GFPS Athletic Department Goals

I didn’t realize how tough the first post would be until I sat down in front of my computer to type this.  The best place to start?  I figure where I start with our coaches is as good a place as any.  This is the first of two posts explaining how we structure our overall athletic department.

Every fall I meet with all GFPS head coaches to pass along new information, remind them of the important old stuff, and give them some “umbrella” direction from the athletic office.  One of the things that I remind them of every year are the three department goals that I’d like them to try to accomplish with the kids.

1.  Have fun.
This is much easier said than done, but the top goal of every one of our coaches should be allowing the kids to have fun.  There are two major difficulties to meeting this goal: (1) “Fun” means different things to different kids, and (2) We still have to run a competitive high school program.

2.  Teach the kids how to compete the right way.
Teach them how to act when they win, how to act when they lose, the level of work and dedication it takes to be successful, how to balance sports with the rest of their lives, how to communicate with the various stakeholders in their athletic lives, etc. etc. etc.  Again, when you consider the number of kids in our programs who participate for very different reasons, these get to be tough lessons to teach.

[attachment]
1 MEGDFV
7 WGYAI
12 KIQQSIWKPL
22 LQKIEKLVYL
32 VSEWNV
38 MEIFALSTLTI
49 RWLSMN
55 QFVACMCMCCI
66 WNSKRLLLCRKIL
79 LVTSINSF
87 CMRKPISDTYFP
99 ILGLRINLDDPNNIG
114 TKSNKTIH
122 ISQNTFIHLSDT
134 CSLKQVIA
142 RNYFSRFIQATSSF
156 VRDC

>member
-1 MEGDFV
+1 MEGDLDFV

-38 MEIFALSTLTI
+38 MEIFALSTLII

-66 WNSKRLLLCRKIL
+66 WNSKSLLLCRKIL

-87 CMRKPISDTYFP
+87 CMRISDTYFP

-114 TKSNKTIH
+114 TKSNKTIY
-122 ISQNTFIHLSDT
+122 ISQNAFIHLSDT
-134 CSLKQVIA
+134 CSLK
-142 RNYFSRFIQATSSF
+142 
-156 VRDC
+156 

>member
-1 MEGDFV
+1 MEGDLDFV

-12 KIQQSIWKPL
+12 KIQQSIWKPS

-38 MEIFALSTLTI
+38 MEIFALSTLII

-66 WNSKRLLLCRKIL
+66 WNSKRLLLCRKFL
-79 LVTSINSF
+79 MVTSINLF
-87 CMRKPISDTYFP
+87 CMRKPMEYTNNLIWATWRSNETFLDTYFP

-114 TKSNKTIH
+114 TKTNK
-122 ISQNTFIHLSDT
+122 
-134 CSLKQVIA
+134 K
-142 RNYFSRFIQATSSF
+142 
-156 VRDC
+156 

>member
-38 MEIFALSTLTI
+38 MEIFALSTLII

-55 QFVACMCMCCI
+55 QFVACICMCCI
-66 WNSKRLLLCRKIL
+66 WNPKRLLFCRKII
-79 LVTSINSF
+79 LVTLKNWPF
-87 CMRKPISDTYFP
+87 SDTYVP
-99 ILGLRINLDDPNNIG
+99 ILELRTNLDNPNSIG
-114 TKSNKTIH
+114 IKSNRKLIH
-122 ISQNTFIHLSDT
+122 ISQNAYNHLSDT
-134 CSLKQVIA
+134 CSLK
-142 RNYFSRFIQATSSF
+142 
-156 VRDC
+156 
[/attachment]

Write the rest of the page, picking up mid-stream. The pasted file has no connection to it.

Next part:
3.  Teach the kids something about the sport.
This goal varies from sport to sport, but tends to be the easiest of our three goals for coaches to meet.  All of our coaches have a passion for their sport and are eager to pass their interest along to the kids.

**The one goal I don’t give to our coaches and don’t talk about during or after the season is winning games or hanging banners.  In my opinion, a successful season has nothing to do with the won-loss record when games are done for the year.  Winning is a by-product of so many different moving parts – some controllable, some uncontrollable – that I don’t place it as a priority.  That’s not to say that I don’t like winning (or, rather, really hate losing!), but I don’t use wins and losses as part of the program evaluation.